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Northern Ireland’s prime minister has resigned as tensions over the UK’s departure from the European Union triggered a new political crisis in the region.

Paul Givan stepped aside on Thursday after one of his ministers tried to block inspection of goods arriving from other parts of the UK, a move that violates the Brexit deal between the UK and the European Union.

“Today marks the end of what has been the privilege of my life,” Givan, who spent less than a year as prime minister in the region’s devolved government, told a news conference.

The Brexit deal is rocking Northern Ireland once again due to disagreements over language designed to keep trade flowing on the island of Ireland.

Under the so-called Northern Ireland protocol, the UK has agreed to inspect some goods entering Northern Ireland from England, Scotland and Wales. That angered many in Northern Ireland because it creates a barrier between the region and other parts of the UK.

“Our institutions are being tested once again,” Givan said upon resigning. They have “been impacted by the agreement made by the UK government and the European Union, which created the Northern Ireland Protocol”.

Northern Ireland is governed by a power-sharing executive created by deals that ended decades of sectarian conflict in the region.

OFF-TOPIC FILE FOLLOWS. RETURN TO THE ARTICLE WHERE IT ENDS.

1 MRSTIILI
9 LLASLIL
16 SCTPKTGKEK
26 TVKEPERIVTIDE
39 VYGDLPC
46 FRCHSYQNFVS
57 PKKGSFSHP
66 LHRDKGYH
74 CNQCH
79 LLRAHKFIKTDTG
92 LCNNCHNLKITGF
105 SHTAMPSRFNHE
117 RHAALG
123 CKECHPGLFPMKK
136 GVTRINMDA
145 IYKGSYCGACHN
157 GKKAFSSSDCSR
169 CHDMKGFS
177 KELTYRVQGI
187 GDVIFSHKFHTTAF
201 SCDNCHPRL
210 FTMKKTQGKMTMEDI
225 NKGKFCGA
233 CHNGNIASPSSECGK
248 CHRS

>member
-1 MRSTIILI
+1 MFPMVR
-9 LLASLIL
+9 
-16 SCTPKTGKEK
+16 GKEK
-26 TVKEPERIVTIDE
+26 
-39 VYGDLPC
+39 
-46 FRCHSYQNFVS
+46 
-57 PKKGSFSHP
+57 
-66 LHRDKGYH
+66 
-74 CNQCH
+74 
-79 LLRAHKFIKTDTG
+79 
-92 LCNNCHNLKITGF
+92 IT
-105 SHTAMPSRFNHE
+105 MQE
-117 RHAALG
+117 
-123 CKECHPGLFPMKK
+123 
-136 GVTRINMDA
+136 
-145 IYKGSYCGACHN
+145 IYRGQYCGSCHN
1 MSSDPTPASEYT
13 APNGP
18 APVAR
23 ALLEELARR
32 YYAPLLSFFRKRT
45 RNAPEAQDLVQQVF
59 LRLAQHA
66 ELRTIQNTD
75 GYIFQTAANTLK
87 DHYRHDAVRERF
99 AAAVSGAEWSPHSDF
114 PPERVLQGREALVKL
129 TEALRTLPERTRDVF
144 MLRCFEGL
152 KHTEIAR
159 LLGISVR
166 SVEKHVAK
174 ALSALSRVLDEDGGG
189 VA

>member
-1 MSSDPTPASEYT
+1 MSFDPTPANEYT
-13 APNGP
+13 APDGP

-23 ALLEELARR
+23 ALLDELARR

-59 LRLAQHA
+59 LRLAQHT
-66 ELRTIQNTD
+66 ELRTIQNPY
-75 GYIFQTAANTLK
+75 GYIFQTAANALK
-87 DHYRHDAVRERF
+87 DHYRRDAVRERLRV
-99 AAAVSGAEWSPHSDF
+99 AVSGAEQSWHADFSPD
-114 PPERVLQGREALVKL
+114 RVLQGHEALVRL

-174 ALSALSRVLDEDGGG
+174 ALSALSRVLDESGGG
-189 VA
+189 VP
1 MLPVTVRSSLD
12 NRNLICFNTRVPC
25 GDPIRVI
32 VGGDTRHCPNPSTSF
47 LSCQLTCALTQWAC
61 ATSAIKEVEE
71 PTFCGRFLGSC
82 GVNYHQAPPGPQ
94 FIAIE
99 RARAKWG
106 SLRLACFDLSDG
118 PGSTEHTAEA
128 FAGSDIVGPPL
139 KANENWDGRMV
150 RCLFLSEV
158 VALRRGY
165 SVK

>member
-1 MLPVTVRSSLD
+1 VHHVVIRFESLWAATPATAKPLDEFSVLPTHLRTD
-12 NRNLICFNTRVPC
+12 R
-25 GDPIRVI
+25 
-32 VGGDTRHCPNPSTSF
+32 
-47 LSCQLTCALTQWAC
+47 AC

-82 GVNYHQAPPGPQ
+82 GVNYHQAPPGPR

‘Extremely disappointing’

Givan was a representative of the largest party of voters who want to maintain close ties with Britain, the Democratic Unionist Party. He shared power with Michelle O’Neill, the deputy prime minister representing Sinn Fein, which is seeking to strengthen ties with the Republic of Ireland.

Sinn Fein leader Mary Lou McDonald immediately called for new elections to the Northern Ireland Assembly. Elections are scheduled for May.

“We cannot flounder over the next few months without a functioning executive, and Sinn Fein will not make this easy,” McDonald said. Opinion polls suggest Sinn Fein will pass the DUP to become Northern Ireland’s biggest party for the first time.

Brandon Lewis, the British government’s secretary for Northern Ireland, described Givan’s decision as “extremely disappointing”.

Northern Ireland Agriculture Minister Edwin Poots, a member of the DUP, sparked the crisis on Wednesday when he ordered his staff to stop the inspections, saying they had not been authorized by the region’s power-sharing government.

Republic of Ireland Foreign Minister Simon Coveney said Poots’ decision was “effectively a breach of international law” because the protocol is part of an international treaty. The republic is a member of the EU and Northern Ireland’s border is the bloc’s only land border with the UK.

“Deliberately thwarting obligations under that treaty would be a very serious matter,” Coveney told Irish lawmakers Wednesday night. “It’s basically playing politics with legal obligations.”

British Foreign Secretary Liz Truss was scheduled to meet virtual later Thursday with Maros Sefcovic, the EU’s chief Brexit negotiator, as the two sides try to resolve differences over implementation of the protocol. Prime Minister Boris Johnson, who negotiated the Brexit deal, has called for the protocol to be renegotiated.

Mairead McGuinness, the Irish politician who serves as European financial services commissioner, told Irish broadcaster RTE that she also planned to speak to Truss and Sefcovic later on Thursday.

“It’s very useless,” he said. “We are working tirelessly with the UK to find solutions.”

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